output will decrease with time?

    Regarding the decrease in light output from LEDs over time, have you
    made any long term measurements of the efficacy of LEDs or are you
    relying on informal observations made with your eyes? My comment is
    based on data published by LED manufacturers, such as Lumileds, and
    data measured under controlled conditions at independent laboratories
    such as the Lighting Research Center.

    You can find a statement about LED lumen depreciation (but no graph)
    on page 6 of the document at the following link:

    You can find lumen depreciation curves for red, green, blue and white
    LEDs in report "LED Lighting Systems", NLPIP Lighting Answers, Volume
    7, Issue 3, May 2003. This report is available at
    Click on NLPIP and then search for the publication.
    Victor Roberts, Jan 7, 2004
  12. Art Begun

    dizzy Guest

    This product you mention is an oddball high-power blue LED, and is NOT
    representative of "regular" LEDs.
    dizzy, Jan 8, 2004
  13. You can find a statement about LED lumen depreciation (but no graph)
    That "oddball" high-power LED is representative of the type of LED device
    used in most illumination grade "white" LEDs, which use the blue
    emitters along with phosphors to create white light, so I am not sure
    it's so "odd."

    Not sure what a "regular" LED is, but there are a couple of graphs for
    various colored indicator-type LEDs (the familiar "chiclet" looking
    devices) as well as white LEDs of two different configurations at:

    Undoubtedly, some colors and configurations perform better in terms
    of lumen depreciation than others, but without exception they all
    reduce in output over time. While it is theoretically possible using
    fancy driving circuits to maintain constant light output for some
    time by underdriving LEDs early in life and overdriving them later,
    this can only be sustained for so long before the amount of overdriving
    would exceed "normal" limits and probably cause the device to fail
    altogether. But holding everything constant, yes, they will grow
    John D. Bullough, Gurley Building, Jan 8, 2004
  14. Art Begun

    Boris Mohar Guest

    On Fri, 2 Jan 2004 23:47:45 -0000, "R.Lewis" <h.lewis-not this
    So, you are saying that the poorest LED arrays do not have thermal problems
    whatever they may be?
    Why not?
    LED are subject of vagaries of time? Please expand on this.


    Boris Mohar

    Got Knock? - see:
    Viatrack Printed Circuit Designs
    Aurora, Ontario
    Boris Mohar, Jan 8, 2004
  15. I pasted a link to one Lumileds LED. The same statement is included in
    virtually all the Lumileds data sheets, and older Lumileds data sheets
    had lumen maintenance curves. I urge you to take a look at the other
    data available on the Lumileds site.
    Victor Roberts, Jan 8, 2004
  16. On 7 Jan 2004 22:47:16 -0500, (John D.
    Bullough, Gurley Building) wrote:


    John - I believe you were listed in the search page as the author of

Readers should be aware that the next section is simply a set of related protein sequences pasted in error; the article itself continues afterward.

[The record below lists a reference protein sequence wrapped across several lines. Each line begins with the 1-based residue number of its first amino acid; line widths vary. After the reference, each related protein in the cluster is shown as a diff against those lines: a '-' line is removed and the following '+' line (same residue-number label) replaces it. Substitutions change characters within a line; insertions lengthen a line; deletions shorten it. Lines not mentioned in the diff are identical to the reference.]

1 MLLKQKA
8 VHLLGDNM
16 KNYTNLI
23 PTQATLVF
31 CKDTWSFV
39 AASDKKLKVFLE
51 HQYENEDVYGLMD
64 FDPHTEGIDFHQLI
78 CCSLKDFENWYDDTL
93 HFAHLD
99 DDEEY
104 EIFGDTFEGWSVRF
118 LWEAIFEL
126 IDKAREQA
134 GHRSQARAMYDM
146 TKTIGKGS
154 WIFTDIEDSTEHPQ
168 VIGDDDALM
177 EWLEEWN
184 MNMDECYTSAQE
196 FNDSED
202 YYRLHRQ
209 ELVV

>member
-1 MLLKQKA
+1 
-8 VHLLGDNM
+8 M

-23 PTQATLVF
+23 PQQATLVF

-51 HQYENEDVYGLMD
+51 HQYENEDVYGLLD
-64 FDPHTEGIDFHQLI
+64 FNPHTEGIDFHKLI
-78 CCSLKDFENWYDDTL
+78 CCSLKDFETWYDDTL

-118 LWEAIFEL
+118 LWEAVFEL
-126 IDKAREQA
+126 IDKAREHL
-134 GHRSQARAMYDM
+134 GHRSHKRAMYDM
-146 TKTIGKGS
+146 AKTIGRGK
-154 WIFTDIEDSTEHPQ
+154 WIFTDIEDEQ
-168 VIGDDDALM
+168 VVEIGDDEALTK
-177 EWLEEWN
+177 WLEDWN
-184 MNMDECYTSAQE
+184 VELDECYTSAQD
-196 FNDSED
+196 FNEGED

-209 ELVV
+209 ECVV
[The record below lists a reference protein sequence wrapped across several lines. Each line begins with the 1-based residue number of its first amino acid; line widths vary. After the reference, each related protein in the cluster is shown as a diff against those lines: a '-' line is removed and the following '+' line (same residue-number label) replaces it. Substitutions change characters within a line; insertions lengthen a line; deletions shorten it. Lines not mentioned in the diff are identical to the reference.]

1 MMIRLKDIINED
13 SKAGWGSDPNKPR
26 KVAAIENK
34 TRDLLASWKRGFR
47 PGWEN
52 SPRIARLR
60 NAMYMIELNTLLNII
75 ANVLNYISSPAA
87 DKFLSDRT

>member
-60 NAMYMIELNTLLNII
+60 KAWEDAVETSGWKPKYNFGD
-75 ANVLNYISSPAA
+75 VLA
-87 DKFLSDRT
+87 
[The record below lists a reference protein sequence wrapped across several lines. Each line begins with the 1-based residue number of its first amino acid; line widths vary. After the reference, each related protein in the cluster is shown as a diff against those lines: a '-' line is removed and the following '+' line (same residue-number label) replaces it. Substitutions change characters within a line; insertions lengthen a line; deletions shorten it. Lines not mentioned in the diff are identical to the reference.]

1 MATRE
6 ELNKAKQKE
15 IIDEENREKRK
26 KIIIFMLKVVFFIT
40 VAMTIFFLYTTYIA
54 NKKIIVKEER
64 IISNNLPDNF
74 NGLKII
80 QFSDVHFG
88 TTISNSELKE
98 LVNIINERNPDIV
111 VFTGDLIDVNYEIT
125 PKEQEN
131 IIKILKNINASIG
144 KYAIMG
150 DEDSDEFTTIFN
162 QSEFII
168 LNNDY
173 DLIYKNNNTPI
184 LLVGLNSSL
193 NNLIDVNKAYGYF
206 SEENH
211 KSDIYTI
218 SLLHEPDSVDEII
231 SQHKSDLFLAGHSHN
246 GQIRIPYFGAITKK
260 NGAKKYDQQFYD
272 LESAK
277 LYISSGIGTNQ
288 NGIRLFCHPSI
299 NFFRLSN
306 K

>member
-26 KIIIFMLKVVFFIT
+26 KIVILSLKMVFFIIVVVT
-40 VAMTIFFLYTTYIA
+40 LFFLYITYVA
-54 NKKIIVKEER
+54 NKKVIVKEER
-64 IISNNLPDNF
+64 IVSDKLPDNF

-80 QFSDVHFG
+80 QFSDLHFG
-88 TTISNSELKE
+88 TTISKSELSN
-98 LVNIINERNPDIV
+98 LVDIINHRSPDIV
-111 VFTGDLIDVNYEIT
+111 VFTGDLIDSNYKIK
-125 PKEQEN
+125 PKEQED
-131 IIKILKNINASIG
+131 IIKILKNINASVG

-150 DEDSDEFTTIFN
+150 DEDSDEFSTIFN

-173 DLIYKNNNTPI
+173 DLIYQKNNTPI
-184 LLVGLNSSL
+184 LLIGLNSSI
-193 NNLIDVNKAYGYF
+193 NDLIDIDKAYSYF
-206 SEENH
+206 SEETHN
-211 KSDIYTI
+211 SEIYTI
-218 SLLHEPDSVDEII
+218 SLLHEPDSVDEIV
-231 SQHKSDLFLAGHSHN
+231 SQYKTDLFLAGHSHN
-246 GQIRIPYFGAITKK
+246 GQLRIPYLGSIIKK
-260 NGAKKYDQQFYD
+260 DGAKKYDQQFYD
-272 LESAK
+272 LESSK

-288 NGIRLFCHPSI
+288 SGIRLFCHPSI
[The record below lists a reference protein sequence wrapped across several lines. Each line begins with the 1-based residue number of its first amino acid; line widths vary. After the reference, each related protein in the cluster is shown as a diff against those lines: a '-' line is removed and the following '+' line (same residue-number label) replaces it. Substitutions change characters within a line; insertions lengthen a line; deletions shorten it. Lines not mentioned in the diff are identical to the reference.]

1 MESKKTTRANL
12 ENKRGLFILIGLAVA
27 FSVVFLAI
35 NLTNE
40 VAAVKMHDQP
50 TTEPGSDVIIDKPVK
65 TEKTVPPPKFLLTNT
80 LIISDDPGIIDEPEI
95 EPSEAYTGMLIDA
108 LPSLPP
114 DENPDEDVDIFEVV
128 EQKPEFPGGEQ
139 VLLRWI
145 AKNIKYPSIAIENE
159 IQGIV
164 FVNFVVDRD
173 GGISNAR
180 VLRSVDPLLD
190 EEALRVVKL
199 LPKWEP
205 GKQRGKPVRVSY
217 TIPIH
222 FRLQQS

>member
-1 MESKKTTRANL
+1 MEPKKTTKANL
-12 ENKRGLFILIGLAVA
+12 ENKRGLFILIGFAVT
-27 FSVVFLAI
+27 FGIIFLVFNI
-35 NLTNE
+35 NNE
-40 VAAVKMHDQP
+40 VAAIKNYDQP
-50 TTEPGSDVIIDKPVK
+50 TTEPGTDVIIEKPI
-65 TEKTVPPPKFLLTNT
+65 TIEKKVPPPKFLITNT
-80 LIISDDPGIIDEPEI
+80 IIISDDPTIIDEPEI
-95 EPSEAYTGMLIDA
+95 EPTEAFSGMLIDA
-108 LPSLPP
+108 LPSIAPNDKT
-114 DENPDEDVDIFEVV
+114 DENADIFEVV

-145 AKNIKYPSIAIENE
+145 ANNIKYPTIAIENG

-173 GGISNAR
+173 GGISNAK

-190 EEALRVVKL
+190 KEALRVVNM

the LRC report I cited in my message. However, the PDF copy sent to
    me by the NLPIP bot does not list any author, so I did not list an
    author in my message. If you are indeed the author of that report, I
    apologize for the omission.
    Victor Roberts, Jan 8, 2004
  17. Art Begun

    clare Guest

    I had the"opportunity" to follow a fire truck yesterday - a brand new
    pumper recently aquired by our municipality, and it has LED rear
    lights. The brake lights "strobe" 3 or 4 times before coming on
    steady. It really catches your attention.
    clare , Jan 8, 2004
  18. Art Begun

    R.Lewis Guest

    Badly expressed by me - by poorest I meant lowest light output.
    Thermal dissipation is generally not a problem when running at a total of

    Dunno why it should be- but thankfully it ain't. Its just the way it is.
    They do not last forever.
    They just gets inexorably dimmer as time passes.
    Seek the manufacturers data for effects of time and temperature on colour
    and efficacy for more detail.
    R.Lewis, Jan 8, 2004
  19. John - I believe you were listed in the search page as the author of
    Vic - no apology necessary - I consider "NLPIP" the author of all
    of those reports. I was more or less a technical writer for that
    particular report; the data comes from a number of sources cited
    in the text, including others at the LRC. I think I am listed, though,
    on p. 21, along with the others who made technical contributions.

    John D. Bullough, Gurley Building, Jan 8, 2004
  20. Art Begun

    Bill Putney Guest

    Hmmmm - 1mW is next to nothing for a *single* LED die, much less an
    array. 1mW on a single die probably would be barely visible even close
    up on a simple instrument panel - by any standard, not useful for any
    practical application, much less to be seen from a distance on
    vehicles. A single LED is typically run at 15 to 75mW depending on the
    part and application requirements. An array would be however many dies
    (LED chips) times that.

    Did you mean to type something else different than 1mW - maybe 1W for an

    Bill Putney
    (to reply by e-mail, replace the last letter of the alphabet in my
    address with "x")
    Bill Putney, Jan 8, 2004